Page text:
Yachting World's boat test editor looks at the latest yacht from the Cornwall-based yard

Rustler Yachts in Falmouth don’t churn out new models on an annual basis, so news of the Rustler 37 in build, as well as larger models in the pipeline, was big news.

The Rustler 37 keeps true to the yard’s heritage of building good-looking, pedigree yachts with good manners. Her lines are soft and endearing. She has a counter stern that neatly overhangs and a spoon bow. A skeg-hung rudder and a fully encapsulated lead keel are also features that will also be welcomed by purist cruising sailors. The design of the new Rustler 37 promises a low centre of gravity, a safe looking yacht that will stand up to her easily managed, cutter-rigged sailplan.

“She is slightly different to all the other stuff on the market with flat bottoms and fin keels,” says Rustler’s director Adrian Jones. The Rustler 36 and 42 made a name for the manufacturer as stable, seaworthy designs especially suited for couples. But the original Holman & Pye-designed Rustler 36 is almost 30 years old now. Although Rustler will continue to custom-build her to order, she left a telling gap in their model range.

This Rustler 37 has been designed to fill that gap by the incomparable Stephen Jones. Jones is renowned for conjuring more internal volume than a yacht’s length would seem to allow, let alone one with traditional overhangs. Hence she is large for her size.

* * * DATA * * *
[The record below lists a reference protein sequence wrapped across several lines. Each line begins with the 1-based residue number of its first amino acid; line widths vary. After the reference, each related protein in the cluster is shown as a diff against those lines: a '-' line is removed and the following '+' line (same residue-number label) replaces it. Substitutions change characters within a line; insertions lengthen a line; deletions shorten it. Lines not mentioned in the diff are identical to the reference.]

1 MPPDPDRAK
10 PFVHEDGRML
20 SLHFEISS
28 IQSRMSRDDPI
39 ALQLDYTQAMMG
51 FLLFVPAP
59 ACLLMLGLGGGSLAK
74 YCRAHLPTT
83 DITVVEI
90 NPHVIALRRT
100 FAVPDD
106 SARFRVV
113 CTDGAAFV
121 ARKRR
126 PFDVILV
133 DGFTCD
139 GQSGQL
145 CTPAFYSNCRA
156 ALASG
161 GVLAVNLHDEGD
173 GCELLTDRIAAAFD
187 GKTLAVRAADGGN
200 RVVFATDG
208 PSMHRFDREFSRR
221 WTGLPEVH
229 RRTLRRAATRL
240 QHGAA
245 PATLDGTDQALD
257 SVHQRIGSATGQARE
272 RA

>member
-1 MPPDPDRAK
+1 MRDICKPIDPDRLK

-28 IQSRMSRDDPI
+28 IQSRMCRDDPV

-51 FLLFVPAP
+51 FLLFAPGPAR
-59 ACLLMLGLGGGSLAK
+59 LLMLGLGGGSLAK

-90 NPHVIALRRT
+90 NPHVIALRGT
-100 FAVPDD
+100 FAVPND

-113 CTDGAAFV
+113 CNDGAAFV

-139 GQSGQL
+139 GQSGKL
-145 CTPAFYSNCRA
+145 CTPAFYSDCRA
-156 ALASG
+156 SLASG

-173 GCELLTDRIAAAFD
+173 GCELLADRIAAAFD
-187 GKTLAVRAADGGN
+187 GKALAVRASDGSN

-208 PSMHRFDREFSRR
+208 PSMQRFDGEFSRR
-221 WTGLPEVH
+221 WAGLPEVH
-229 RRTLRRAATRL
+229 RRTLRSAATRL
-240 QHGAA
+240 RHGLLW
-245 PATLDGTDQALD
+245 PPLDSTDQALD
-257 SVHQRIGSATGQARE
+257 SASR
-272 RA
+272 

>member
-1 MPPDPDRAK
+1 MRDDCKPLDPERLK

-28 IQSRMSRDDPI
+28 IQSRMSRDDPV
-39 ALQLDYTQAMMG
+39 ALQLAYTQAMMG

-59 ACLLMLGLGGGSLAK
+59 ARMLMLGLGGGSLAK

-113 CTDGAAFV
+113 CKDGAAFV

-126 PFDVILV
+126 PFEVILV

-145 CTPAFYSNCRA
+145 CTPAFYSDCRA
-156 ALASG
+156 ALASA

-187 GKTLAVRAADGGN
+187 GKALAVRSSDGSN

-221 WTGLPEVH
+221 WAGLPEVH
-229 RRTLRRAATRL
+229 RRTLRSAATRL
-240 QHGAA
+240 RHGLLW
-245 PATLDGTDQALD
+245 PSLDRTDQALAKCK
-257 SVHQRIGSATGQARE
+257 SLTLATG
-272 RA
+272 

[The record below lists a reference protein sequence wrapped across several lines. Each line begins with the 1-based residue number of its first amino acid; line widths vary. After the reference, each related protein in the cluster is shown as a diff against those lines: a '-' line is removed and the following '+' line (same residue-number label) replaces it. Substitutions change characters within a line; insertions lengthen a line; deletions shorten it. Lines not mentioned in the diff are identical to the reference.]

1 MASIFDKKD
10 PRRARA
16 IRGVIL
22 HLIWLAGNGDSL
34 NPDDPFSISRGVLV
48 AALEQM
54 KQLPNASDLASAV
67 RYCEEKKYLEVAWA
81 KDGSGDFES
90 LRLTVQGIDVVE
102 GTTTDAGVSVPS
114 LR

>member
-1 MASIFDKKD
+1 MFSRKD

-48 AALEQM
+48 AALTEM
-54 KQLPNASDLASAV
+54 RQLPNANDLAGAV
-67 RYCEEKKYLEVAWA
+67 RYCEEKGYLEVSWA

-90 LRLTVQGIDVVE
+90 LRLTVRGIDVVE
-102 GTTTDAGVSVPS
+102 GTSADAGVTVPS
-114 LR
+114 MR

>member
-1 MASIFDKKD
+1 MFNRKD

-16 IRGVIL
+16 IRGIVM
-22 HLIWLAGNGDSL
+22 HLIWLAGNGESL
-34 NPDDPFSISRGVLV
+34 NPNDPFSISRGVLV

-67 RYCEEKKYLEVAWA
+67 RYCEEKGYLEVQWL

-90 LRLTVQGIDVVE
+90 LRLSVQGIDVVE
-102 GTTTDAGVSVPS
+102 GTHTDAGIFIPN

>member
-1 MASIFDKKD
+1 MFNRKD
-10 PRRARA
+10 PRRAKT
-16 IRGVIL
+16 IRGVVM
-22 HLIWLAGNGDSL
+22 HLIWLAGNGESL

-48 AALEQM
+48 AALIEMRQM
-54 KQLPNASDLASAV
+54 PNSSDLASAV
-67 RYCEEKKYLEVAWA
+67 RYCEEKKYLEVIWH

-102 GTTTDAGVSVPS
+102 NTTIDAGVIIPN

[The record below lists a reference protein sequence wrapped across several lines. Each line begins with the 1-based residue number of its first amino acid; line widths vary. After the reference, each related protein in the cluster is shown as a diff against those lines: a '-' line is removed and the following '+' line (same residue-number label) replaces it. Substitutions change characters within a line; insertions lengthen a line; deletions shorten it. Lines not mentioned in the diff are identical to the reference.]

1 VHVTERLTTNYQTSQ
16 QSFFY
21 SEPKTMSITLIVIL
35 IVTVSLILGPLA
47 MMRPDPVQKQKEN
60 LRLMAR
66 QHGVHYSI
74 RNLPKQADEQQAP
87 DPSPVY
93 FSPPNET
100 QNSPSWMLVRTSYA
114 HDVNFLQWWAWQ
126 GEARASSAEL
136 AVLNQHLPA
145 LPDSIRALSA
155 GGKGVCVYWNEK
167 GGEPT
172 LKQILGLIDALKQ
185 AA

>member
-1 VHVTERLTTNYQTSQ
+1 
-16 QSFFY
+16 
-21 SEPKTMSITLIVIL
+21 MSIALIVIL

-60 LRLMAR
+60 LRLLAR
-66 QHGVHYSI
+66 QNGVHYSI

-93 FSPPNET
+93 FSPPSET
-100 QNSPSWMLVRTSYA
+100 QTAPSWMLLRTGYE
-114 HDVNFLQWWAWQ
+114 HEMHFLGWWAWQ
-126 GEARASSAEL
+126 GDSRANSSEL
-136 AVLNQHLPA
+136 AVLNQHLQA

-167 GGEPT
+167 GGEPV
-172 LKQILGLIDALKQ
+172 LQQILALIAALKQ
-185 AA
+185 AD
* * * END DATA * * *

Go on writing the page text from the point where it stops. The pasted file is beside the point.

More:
“Essentially she is a small iteration of the Rustler 42,” Adrian Jones explains. “The layout for boat number one is focused entirely on comfortable sailing for a couple.” The Rustler 37 has a comparatively large forward cabin for in port use and a roomy heads and shower. The designer has included an option for what he describes as a night heads on both the Rustler 37 and the Southerly 36.

Another design feature shared by the Rustler 37 boat, Southerly 36 and GT35, is a forward sail locker. This not only provides vital cruising deck stowage but brings the forward berth aft. “You could probably even sleep head forward on the 37,” says Jones. The galley, chart table and saloon also seem very generous in size.

The first Rustler 37 is due to launch the end of July, but with designs for a 53ft and 63ft, are the yard scaling up?

“The larger proposed models are born out of brand loyal customers,” says Jones. “This new boat, along with the Rustler 42, is where we think our market is going to be for the next few years.”

 

Originally published in Yachting World July 2014